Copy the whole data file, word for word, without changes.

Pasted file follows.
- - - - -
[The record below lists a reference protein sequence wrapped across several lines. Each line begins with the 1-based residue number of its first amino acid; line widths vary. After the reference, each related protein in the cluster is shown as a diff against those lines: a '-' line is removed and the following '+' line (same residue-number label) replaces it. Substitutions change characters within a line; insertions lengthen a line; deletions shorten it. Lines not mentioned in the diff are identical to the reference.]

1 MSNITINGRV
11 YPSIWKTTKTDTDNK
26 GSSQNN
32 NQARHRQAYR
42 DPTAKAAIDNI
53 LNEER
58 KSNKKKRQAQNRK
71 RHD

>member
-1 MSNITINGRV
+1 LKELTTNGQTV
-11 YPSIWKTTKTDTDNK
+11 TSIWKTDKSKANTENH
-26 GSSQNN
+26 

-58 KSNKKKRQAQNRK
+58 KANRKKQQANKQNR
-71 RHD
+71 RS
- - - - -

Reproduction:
[The record below lists a reference protein sequence wrapped across several lines. Each line begins with the 1-based residue number of its first amino acid; line widths vary. After the reference, each related protein in the cluster is shown as a diff against those lines: a '-' line is removed and the following '+' line (same residue-number label) replaces it. Substitutions change characters within a line; insertions lengthen a line; deletions shorten it. Lines not mentioned in the diff are identical to the reference.]

1 MSNITINGRV
11 YPSIWKTTKTDTDNK
26 GSSQNN
32 NQARHRQAYR
42 DPTAKAAIDNI
53 LNEER
58 KSNKKKRQAQNRK
71 RHD

>member
-1 MSNITINGRV
+1 LKELTTNGQTV
-11 YPSIWKTTKTDTDNK
+11 TSIWKTDKSKANTENH
-26 GSSQNN
+26 

-58 KSNKKKRQAQNRK
+58 KANRKKQQANKQNR
-71 RHD
+71 RS